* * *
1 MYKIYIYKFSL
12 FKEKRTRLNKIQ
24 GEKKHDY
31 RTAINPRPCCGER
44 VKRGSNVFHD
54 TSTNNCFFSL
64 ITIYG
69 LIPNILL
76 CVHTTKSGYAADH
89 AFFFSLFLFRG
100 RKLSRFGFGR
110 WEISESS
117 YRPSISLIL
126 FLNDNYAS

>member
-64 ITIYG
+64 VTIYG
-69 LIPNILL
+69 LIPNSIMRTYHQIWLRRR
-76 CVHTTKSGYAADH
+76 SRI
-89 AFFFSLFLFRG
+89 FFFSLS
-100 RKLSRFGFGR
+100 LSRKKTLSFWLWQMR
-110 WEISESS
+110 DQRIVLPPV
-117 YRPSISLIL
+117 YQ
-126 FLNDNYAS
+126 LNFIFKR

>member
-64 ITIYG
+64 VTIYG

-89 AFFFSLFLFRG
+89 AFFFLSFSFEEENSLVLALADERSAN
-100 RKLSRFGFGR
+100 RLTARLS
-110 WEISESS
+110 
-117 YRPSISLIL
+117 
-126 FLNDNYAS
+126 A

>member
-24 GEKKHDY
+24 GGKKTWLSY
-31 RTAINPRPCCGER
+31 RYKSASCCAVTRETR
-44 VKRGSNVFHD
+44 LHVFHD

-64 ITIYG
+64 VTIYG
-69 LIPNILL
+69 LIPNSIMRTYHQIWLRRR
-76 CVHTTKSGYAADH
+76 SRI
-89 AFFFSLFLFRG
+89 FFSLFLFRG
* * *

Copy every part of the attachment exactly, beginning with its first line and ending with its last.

1 MYKIYIYKFSL
12 FKEKRTRLNKIQ
24 GEKKHDY
31 RTAINPRPCCGER
44 VKRGSNVFHD
54 TSTNNCFFSL
64 ITIYG
69 LIPNILL
76 CVHTTKSGYAADH
89 AFFFSLFLFRG
100 RKLSRFGFGR
110 WEISESS
117 YRPSISLIL
126 FLNDNYAS

>member
-64 ITIYG
+64 VTIYG
-69 LIPNILL
+69 LIPNSIMRTYHQIWLRRR
-76 CVHTTKSGYAADH
+76 SRI
-89 AFFFSLFLFRG
+89 FFFSLS
-100 RKLSRFGFGR
+100 LSRKKTLSFWLWQMR
-110 WEISESS
+110 DQRIVLPPV
-117 YRPSISLIL
+117 YQ
-126 FLNDNYAS
+126 LNFIFKR

>member
-64 ITIYG
+64 VTIYG

-89 AFFFSLFLFRG
+89 AFFFLSFSFEEENSLVLALADERSAN
-100 RKLSRFGFGR
+100 RLTARLS
-110 WEISESS
+110 
-117 YRPSISLIL
+117 
-126 FLNDNYAS
+126 A

>member
-24 GEKKHDY
+24 GGKKTWLSY
-31 RTAINPRPCCGER
+31 RYKSASCCAVTRETR
-44 VKRGSNVFHD
+44 LHVFHD

-64 ITIYG
+64 VTIYG
-69 LIPNILL
+69 LIPNSIMRTYHQIWLRRR
-76 CVHTTKSGYAADH
+76 SRI
-89 AFFFSLFLFRG
+89 FFSLFLFRG